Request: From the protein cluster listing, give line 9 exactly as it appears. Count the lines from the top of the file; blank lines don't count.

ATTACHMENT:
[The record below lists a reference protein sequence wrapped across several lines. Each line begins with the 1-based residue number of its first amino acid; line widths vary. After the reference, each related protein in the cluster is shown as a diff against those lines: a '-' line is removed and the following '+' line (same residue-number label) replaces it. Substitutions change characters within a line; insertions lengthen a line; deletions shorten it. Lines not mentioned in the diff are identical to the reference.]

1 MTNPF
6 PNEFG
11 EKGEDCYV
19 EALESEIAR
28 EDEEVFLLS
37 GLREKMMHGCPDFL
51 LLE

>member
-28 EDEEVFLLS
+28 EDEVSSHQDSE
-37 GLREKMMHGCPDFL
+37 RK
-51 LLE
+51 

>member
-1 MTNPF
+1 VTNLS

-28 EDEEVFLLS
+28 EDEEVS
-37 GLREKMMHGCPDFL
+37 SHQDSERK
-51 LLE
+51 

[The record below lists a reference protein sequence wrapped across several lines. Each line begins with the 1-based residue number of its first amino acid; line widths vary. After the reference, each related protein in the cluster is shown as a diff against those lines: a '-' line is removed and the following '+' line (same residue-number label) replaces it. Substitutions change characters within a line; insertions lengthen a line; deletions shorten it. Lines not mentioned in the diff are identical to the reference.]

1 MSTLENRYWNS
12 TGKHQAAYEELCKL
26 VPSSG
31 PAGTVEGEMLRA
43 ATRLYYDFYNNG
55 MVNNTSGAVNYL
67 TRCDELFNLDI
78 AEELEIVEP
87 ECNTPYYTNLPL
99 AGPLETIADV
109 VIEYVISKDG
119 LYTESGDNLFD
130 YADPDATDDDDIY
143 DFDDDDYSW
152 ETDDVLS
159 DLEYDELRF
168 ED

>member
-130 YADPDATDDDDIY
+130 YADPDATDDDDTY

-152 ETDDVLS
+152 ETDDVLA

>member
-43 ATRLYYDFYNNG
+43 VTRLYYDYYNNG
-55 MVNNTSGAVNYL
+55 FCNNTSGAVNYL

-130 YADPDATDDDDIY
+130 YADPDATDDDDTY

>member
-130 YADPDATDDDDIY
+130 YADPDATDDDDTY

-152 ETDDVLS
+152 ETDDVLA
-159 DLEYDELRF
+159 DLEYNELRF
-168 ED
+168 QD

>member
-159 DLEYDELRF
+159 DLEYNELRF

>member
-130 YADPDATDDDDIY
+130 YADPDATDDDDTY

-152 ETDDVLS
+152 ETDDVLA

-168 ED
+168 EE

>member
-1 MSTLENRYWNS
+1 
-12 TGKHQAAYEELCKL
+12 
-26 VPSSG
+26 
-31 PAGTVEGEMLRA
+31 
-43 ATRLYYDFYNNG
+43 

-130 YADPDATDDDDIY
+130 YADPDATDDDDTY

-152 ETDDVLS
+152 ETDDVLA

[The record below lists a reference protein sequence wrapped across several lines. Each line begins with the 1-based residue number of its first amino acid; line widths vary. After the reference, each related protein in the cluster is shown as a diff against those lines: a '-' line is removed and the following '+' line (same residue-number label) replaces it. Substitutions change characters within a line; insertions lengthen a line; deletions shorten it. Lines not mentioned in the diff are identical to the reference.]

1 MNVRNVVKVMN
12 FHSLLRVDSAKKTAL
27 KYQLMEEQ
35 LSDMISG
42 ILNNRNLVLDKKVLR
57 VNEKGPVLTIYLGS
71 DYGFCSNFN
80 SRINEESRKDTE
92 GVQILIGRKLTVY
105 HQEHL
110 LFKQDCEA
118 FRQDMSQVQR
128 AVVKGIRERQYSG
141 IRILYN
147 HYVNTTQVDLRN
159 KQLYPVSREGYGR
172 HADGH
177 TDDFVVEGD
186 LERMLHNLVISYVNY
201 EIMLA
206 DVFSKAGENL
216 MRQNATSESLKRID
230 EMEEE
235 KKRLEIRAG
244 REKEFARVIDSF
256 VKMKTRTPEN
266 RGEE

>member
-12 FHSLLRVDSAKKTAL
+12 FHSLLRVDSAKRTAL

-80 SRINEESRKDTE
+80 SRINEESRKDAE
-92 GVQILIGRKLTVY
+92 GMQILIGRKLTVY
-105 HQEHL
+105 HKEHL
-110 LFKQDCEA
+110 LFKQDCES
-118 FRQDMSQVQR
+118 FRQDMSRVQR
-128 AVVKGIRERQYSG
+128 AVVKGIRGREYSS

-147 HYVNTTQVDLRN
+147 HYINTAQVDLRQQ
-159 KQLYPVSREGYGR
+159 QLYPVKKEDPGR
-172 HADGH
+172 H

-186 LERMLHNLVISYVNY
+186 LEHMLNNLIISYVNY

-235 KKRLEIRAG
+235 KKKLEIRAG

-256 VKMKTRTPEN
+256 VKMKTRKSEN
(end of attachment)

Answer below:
>member